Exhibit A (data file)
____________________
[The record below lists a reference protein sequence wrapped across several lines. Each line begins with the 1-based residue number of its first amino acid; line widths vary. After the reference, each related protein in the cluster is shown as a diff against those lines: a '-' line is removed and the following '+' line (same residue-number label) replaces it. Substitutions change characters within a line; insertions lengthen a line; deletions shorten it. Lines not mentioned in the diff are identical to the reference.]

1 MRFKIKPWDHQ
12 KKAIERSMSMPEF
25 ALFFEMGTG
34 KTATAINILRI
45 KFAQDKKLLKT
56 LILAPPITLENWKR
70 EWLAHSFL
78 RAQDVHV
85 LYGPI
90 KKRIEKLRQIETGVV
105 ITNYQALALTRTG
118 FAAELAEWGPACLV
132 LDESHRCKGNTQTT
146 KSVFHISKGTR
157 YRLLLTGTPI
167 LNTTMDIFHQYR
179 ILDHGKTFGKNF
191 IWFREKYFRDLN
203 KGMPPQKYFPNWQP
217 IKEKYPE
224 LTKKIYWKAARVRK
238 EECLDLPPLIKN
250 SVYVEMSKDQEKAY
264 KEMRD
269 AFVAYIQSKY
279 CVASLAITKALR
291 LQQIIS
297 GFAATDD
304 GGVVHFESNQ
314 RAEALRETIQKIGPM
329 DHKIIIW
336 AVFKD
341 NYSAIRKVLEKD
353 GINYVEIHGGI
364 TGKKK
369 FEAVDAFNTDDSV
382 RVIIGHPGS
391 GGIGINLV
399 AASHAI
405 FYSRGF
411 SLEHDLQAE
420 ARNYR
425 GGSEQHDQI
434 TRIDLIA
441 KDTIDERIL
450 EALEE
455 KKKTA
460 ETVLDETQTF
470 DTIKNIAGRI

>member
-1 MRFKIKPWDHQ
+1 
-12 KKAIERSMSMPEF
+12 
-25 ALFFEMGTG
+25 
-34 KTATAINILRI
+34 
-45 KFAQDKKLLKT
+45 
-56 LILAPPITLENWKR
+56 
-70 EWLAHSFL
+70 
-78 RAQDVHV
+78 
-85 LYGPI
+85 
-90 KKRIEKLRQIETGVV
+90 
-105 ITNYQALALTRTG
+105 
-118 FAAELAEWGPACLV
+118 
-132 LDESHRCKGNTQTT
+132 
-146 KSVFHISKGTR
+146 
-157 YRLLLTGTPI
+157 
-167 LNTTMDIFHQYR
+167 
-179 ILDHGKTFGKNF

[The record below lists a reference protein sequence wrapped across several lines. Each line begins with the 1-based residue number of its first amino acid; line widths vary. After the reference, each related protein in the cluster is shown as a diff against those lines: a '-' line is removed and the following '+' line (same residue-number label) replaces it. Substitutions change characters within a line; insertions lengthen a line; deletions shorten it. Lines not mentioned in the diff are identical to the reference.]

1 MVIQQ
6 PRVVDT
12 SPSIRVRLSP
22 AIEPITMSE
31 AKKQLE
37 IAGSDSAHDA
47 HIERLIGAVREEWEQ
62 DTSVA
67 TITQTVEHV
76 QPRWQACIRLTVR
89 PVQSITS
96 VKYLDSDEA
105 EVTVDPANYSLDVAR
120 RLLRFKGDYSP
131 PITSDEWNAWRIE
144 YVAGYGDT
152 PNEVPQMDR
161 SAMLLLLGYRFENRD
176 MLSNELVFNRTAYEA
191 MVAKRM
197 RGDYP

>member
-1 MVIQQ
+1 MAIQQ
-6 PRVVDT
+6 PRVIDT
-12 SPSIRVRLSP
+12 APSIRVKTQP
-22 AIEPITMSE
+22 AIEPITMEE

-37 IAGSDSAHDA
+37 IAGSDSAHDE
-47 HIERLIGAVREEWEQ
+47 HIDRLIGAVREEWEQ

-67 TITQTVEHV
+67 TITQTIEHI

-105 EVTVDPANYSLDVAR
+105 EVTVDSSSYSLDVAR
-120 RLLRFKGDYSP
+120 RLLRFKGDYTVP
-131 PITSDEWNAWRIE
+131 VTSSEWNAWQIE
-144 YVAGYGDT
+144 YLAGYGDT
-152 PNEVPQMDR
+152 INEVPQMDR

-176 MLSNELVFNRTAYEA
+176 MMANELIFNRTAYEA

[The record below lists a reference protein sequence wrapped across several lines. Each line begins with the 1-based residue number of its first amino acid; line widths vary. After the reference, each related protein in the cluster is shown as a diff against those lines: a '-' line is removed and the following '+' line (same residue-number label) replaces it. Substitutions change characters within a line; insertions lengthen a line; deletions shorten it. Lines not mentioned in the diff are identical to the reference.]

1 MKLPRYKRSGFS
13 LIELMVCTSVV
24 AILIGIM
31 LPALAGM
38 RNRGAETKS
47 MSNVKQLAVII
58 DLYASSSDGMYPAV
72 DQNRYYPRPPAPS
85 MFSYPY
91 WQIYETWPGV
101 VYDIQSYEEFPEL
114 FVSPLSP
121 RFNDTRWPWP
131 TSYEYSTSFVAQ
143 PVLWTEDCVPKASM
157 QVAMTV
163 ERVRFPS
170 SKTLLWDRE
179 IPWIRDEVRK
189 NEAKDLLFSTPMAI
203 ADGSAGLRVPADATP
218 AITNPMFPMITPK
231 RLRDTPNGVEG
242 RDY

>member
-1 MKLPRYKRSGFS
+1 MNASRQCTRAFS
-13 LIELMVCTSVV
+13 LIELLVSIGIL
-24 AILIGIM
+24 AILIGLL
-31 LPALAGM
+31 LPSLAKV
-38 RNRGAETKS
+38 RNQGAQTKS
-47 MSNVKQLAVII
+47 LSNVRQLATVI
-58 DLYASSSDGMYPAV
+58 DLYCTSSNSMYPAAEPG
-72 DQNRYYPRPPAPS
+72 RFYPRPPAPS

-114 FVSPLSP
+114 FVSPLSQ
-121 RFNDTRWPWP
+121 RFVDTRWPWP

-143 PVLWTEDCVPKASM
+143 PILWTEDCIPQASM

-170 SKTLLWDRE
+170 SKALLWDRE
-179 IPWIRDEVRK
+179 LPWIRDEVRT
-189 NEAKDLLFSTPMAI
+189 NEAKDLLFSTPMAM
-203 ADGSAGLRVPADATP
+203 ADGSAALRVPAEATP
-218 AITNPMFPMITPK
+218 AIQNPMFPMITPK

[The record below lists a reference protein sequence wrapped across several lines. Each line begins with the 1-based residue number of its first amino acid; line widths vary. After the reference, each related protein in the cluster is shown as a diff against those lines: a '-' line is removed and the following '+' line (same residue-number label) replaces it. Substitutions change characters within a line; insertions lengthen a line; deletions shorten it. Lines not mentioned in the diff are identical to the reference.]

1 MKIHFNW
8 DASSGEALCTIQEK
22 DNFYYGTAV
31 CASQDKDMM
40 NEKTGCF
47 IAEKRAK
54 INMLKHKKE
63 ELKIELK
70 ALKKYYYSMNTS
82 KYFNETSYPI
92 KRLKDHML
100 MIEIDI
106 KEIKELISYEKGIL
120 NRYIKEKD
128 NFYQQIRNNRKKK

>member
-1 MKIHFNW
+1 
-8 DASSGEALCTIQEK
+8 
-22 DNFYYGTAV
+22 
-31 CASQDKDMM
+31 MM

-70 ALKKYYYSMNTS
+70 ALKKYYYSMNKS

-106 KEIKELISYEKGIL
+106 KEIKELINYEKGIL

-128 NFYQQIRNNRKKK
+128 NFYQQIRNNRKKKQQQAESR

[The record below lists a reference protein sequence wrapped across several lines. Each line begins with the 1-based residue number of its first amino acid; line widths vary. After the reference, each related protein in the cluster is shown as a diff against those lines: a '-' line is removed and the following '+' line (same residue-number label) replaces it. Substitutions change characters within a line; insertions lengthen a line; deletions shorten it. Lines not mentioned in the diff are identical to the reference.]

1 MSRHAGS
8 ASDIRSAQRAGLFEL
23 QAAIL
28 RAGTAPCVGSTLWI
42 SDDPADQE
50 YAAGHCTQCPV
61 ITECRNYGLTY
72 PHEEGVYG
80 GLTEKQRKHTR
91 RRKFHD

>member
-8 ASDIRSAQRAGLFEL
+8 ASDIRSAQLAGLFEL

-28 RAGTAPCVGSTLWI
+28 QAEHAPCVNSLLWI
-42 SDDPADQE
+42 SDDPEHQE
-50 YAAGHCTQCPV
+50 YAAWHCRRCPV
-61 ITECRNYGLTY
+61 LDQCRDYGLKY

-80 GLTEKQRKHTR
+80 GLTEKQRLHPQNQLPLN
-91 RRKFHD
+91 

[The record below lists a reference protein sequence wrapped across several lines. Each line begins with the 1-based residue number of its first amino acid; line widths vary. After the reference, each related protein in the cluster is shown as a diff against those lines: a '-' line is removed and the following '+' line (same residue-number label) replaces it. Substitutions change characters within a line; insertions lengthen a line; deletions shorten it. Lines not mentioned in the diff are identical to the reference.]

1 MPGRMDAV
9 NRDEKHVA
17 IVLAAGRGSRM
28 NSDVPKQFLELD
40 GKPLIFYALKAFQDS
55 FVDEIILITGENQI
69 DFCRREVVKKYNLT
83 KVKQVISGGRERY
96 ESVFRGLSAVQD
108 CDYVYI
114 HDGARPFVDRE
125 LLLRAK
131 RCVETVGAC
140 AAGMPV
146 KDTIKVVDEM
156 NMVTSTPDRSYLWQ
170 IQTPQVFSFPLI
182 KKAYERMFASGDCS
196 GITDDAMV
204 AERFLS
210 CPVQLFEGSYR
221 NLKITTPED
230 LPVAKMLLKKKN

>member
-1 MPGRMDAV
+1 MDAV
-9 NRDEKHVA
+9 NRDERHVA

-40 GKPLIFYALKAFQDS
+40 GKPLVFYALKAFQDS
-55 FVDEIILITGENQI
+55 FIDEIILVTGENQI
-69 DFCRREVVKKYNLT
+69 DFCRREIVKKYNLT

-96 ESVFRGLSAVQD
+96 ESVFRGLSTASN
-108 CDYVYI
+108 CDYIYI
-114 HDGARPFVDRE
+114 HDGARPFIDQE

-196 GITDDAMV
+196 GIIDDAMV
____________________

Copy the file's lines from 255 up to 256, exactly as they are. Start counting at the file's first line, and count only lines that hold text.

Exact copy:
55 FVDEIILITGENQI
69 DFCRREVVKKYNLT